[Openmcl-devel] Obfuscated Lisp contest anyone? (Seriously)

Tim McNerney mc at media.mit.edu
Sun May 7 06:58:02 PDT 2023

I like the educational angle, which is kinda the antithesis of obfuscation. Calling it the “short, sweet, and elegant contest” captures the spirit.

The obfuscated C winner I most liked was a (tiny) BASIC interpreter compressed into 1,500 bytes of source code. It became completely understandable after I macroexpanded it. 


I fiddled with your “entry.”
Transforming lambda into let when appropriate didn’t help readability. The overall style looks Y combinator-ish, which alas I’ve never wrapped my head around. Is there source to source transform that turns this style into recursive code?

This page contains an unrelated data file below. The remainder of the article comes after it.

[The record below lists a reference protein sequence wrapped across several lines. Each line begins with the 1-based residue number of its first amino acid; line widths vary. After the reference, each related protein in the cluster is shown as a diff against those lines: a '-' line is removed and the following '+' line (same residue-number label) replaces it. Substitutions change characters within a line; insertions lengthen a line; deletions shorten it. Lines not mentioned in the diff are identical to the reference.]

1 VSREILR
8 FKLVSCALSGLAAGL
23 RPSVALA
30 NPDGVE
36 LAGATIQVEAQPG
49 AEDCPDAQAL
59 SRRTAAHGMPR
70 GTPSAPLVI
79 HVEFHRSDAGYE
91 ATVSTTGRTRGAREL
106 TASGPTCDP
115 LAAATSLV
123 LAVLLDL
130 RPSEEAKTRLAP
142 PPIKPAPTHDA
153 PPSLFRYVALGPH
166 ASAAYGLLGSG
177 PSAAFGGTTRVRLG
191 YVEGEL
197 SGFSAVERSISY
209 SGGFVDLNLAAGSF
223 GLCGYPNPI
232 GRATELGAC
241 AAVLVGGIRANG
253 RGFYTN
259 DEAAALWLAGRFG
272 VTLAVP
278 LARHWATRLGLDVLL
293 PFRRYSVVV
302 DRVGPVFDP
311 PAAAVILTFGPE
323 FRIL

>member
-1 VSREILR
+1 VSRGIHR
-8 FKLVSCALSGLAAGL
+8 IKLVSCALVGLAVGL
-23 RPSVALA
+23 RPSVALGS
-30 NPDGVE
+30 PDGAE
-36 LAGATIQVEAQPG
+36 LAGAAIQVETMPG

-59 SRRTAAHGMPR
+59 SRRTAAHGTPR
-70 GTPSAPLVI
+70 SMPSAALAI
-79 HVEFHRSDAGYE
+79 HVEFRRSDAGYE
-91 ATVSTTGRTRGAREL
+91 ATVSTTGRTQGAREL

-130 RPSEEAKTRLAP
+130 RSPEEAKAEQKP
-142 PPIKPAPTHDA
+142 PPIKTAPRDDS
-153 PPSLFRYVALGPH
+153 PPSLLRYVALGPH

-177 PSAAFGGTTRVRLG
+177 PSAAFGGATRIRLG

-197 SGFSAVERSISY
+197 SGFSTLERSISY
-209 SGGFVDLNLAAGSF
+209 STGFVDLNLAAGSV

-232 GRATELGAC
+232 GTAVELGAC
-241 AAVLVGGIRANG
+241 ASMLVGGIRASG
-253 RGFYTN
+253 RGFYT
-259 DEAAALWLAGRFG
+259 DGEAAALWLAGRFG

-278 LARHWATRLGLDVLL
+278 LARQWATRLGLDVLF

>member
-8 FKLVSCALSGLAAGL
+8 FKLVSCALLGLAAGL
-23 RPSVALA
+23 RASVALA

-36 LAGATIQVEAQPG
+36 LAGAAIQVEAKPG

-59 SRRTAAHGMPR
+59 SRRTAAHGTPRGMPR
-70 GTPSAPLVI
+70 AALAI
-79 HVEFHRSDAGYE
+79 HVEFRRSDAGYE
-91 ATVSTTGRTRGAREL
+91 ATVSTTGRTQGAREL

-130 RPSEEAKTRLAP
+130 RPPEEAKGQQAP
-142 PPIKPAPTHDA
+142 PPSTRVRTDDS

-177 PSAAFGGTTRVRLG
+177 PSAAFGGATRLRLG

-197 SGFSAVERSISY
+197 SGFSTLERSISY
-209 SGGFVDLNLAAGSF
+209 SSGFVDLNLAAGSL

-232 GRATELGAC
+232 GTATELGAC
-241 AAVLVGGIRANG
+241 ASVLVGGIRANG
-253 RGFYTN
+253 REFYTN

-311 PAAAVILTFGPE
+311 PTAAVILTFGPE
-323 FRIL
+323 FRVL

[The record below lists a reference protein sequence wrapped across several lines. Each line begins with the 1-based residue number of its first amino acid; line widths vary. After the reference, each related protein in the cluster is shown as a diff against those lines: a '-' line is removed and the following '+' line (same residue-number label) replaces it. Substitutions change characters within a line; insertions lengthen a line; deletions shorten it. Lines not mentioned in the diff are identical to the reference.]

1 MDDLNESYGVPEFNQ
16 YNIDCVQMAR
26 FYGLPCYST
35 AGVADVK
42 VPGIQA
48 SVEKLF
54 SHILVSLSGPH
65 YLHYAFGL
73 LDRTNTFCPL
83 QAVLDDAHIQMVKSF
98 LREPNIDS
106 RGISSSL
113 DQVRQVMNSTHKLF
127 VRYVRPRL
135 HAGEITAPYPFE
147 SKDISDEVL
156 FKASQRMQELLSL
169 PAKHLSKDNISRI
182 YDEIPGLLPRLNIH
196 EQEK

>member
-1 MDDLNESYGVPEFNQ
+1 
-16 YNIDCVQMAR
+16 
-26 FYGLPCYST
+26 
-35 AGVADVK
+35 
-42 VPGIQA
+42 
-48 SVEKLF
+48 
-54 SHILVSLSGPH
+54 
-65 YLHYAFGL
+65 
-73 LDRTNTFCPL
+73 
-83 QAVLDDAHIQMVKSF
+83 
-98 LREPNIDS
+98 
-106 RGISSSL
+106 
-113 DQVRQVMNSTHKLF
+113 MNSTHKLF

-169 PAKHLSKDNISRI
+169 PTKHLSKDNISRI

> On May 7, 2023, at 11:02, Adlai C <munchking at gmail.com> wrote:
> On 4/15/23, Ron Garret <ron at flownet.com> wrote:
>>>> On Apr 15, 2023, at 7:38 AM, Tim McNerney <mc at media.mit.edu> wrote:
>>> Hmm… Is it crazy to contemplate launching an obfuscated Lisp contest?
>> Here is my entry:
>> ((λ f ((λ g (g g)) (λ (h x) ((f (h h)) x))))
>> [...]
> Is part of the competition figuring out the definition of the lambda
> syntactic sugar? It's not necessarily the simplest imaginable
> definition, due to possible ambiguity in the handling of the list
> designator.
> I think in general, due to the complexity and diversity of CL, such
> competitions could be divided by theme, where one main competition
> allows anything, with a separate category for entries specifically
> focused on the [ab]use of one specific technique, whether readtables,
> local functions, macros from hell, etc. Ideally such competitions
> eventually produce good examples for educating future students.

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